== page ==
Interesting Facts about Brasília

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Pilot Project – Format

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The Pilot Plan for Brasília, in Brazil’s Federal District, was drawn up by Lúcio Costa, whose plan won the 1957 urban planning public contest to design Brazil’s soon to be new capital city. Initially, its shape was thought to be based upon that of a cross; it is also commonly compared to an aeroplane. However, there are those, including the late Costa himself, that consider it more similar in shape to a butterfly, rejecting earlier comparisons.

 

National Congress – Some meanings for its distinctive shape

df2The National Congress is one of Brasília’s most famous icons. The seat of legislative power, Congress is made up of the Federal Senate and the Chamber of Deputies. Well known for its two domes, one pointing downwards (Senate) and the other pointing upwards (Chamber), if one takes a close look at its 100-metre-high towers, a letter ‘H’ is easily discernible. For the building’s designers, the letter is meant to be a subtle symbol for their concerns regarding a triplet of words which in the Portuguese language all start with ‘H’; Man (Homem), Honour (Honra) and Honesty (Honestidade). Another curiosity is that the sun rises right in the middle of the ‘H’, as does, at some times of the year, the moon.

The City Park – Considered to be one of the world’s biggest urban parks

Photo: Bruno PinheiroThe Dona Sarah Kubitschek City Park is the world’s biggest urban leisure park, with 420 hectares, making it 100 hectares bigger than New York’s Central Park. It was designed by the Landscape Gardener Burle Marx and founded on 11 October 1978. Boasting plenty of attractions, particularly of the sporting variety, such as volleyball & basketball courts, football pitches, a kart track, a skate park and a horse riding area, as well as restaurants, a fairground and a space for cultural events, entry to the park, which also features an artificial lake and a 6.5 mile walking track, is free of charge.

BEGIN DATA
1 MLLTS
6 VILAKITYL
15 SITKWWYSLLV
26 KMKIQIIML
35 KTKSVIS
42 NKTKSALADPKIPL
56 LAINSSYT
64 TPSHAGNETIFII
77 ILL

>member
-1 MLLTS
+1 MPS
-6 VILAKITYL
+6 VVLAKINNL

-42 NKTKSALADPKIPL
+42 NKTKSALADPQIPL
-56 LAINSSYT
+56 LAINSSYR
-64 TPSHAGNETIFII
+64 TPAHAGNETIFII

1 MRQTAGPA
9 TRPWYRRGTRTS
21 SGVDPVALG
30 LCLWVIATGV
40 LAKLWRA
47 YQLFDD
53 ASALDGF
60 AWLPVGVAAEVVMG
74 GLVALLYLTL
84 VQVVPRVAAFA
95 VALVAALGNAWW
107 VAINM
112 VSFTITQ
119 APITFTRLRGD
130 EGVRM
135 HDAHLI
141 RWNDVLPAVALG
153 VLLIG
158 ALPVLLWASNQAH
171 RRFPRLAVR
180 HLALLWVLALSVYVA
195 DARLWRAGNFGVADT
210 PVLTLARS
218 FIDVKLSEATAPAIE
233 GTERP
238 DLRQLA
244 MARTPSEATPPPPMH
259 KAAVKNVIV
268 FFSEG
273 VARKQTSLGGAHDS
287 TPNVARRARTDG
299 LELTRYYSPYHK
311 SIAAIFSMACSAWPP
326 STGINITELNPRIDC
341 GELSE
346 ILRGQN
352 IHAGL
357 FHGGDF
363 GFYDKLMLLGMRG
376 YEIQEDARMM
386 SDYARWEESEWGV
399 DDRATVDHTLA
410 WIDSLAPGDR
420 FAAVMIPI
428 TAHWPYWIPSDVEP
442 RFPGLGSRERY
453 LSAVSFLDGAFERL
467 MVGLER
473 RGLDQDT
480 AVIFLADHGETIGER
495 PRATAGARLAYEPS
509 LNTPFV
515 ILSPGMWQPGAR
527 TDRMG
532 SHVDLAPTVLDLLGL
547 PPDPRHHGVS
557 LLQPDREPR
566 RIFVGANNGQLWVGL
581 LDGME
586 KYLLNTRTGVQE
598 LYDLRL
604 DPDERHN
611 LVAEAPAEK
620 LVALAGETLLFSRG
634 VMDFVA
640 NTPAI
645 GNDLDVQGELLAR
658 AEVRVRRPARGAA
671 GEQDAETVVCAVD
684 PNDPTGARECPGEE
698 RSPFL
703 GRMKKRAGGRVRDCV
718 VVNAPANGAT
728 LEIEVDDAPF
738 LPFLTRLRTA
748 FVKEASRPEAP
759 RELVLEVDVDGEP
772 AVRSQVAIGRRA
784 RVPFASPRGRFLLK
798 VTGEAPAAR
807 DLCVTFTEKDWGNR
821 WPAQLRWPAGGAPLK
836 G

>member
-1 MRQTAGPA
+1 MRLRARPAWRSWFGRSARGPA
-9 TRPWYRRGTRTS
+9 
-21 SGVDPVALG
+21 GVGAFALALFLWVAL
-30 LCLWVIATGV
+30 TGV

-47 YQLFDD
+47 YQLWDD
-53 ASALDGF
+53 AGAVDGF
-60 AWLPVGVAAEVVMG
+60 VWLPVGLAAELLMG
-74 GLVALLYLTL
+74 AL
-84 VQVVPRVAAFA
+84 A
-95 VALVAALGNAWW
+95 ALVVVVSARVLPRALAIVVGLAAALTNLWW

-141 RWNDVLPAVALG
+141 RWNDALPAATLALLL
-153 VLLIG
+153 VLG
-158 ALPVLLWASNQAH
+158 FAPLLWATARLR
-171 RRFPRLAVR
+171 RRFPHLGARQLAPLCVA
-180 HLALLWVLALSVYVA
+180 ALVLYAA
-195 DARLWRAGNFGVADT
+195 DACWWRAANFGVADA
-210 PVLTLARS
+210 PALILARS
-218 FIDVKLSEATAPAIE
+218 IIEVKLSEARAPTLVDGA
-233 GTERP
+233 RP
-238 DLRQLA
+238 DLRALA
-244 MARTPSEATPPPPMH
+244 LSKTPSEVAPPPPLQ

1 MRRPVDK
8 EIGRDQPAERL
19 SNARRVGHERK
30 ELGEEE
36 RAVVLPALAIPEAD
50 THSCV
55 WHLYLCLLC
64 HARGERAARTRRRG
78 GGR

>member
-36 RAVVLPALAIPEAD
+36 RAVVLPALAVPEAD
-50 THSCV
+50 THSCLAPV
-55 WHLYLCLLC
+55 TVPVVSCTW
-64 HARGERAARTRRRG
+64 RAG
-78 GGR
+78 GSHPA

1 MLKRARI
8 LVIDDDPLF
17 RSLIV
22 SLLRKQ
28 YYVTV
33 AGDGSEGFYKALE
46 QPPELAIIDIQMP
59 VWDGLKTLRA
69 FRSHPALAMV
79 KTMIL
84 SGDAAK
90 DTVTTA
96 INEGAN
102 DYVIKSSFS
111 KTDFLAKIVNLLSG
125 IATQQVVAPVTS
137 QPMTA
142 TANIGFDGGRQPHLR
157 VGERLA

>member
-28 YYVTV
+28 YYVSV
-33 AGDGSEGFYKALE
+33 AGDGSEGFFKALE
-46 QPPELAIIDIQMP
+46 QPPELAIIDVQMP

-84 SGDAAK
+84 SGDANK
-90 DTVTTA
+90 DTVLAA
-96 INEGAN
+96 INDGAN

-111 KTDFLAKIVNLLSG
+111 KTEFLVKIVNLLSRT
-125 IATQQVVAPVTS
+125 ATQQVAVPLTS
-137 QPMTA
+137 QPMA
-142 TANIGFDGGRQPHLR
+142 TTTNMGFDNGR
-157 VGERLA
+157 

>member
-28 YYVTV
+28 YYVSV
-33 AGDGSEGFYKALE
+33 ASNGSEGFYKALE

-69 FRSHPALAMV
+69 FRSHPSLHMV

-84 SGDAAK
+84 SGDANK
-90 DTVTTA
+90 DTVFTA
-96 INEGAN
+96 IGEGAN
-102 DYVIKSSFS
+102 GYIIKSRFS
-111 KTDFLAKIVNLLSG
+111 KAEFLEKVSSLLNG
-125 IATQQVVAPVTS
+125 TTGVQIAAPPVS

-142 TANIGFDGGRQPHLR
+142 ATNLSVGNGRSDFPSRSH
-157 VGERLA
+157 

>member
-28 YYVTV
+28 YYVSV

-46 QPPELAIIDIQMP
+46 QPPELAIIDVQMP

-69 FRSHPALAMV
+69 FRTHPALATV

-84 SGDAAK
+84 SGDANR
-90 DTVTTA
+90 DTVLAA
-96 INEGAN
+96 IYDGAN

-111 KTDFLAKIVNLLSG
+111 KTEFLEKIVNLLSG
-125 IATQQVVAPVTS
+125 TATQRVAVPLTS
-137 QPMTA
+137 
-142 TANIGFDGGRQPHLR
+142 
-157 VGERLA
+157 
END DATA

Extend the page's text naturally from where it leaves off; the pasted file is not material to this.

Caves – There are 82 listed caves in Brasília

Photo: Carlos Moura/CB/DA/PressThe Federal District’s cave system is one of the region’s natural treasures. Some are near and some are far from the city, but their stunning views are little-known and little-visited by the local community. So far, 82 caves have been indexed in and around the capital. The majority of them are located in the east and north of the Federal District, a region of predominantly limestone and dolomite rock formations. Despite its potential for tourism, not many people are aware of its richness and, in the main, those who venture out into the hinterlands are speleologists and climbers.

The rocks have the daunting appearance to be expected after being sculpted by thousands of years of wind and water erosion. Irregular and pointed, they make life difficult for anyone trying to reach the depths of the chasms. It goes without saying that any visit needs to be made with a professional guide and adequate clothing and equipment.

The Brazilian Flag at ‘Três Poderes Square’ – The largest hoisted flag in the world

José Cruz/ABrAccording to the Guinness Book of Records, the flag measures 286m2 and is the largest raised flag anywhere in the world. It is larger than most of the apartments projected by Lúcio Costa’s Pilot Plan. The flag’s substitution, often made necessary due to its being torn by the wind, is done during special ceremonies on the first Sunday of the month, on national holidays, on each of the Armed Forces’ days, and also on the first day of new Federal legislatures. According to ceremony, the new flag must reach the top of the mast before the old one may start to be lowered. The three branches of the Armed Forces, along with the Federal District’s Public Security Forces, alternate duties for each new flag-raising ceremony. The flags are provided by the Federal Regions, the Armed Forces and other public and private entities.

The flagpole is a tubular conic structure, consisting of 24 100-metre-high tubes, which are arranged around circular central sections, which in turn close toward the cone’s vertex, culminating in one single large-calibre tube, which supports the flag. The number of tubes represents that of the Federal Regions (States) at the time the mast was built, the beginning of the 1970s. Apart from the need for national flag’s presence to be an imposing one, the flagpole’s height is also due to the need for the flag to fly higher than any of the other represented powers; seeing as the central building of the National Congress is the highest of the plaza, the mast needed to be even higher.

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